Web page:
Datasheet View is very similar to aspreadsheet. Access saves all data entered into a field automatically.Once you have finished entering data into a record and the focus ismoved off that record onto the next, the row (record) is savedautomatically. One way of checking whether the record is saved is tomake sure that the pencil icon is not visible to the left of a record,as seen in the following screenshot:
The only type of change not saved automatically is any structuralchange. An example of a structural change would be sorting and movingfields. Tables should be created in design view as this gives us theopportunity to edit data types and field properties where necessary, andthis cannot be achieved in Datasheet View:
- Open the database to which you would like to add a table.
- Click on Create | Table to designthe table in Datasheet View.
- A new table tab will open on the database window labeledTable1. The new table will consist of a default field calledID that can be changed/edited at alater stage.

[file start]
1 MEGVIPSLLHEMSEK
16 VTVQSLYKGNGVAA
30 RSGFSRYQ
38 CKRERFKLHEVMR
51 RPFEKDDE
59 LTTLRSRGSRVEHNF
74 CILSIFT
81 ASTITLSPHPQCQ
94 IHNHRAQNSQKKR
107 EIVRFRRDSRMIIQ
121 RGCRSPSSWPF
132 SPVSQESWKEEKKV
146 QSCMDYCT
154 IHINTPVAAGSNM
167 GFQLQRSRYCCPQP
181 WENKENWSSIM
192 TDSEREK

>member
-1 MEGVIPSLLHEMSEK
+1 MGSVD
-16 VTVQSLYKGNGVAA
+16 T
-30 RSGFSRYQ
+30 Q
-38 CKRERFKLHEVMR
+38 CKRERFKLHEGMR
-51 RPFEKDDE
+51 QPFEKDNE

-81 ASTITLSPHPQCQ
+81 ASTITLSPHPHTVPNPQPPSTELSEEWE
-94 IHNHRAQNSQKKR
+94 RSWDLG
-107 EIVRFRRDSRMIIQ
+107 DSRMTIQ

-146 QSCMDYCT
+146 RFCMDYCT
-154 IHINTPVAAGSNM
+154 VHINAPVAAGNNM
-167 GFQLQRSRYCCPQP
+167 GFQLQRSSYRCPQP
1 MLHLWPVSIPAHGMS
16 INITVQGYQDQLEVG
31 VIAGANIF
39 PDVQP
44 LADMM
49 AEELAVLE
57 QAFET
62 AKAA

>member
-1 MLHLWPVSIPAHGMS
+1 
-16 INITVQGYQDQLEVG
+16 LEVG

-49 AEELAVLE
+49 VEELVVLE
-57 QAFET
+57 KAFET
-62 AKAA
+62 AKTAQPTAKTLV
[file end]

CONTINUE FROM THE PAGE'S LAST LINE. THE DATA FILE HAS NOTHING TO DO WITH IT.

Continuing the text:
- Select the Click
to Add icon to choose a data type for thefield. The data type is the type of data that will be stored in thefield (date, text, number, currency, or time). These are discussed indetail under the Modifying datatypes section:
- The default field name will appear as a column header after choosingthe data type. Type the field name into the column header area. If youuse reserved names for column headings, such as Name, youwill be alerted by the application to change it due to errors that couldappear. Reserved names are specific words that Microsoft uses in thedatabase engine. Edit the header to something similar, suchas First_Name or FName. Continue in this manneruntil you have entered all the field names and data types for the newtable. As we are only learning the theory at this stage, we will notcontinue to add names.
- The next step is to save the table by clicking on the
Save icon. If you try to change views beforesaving, you will be prompted to save as well. Once saved, you wouldnormally enter records into the table.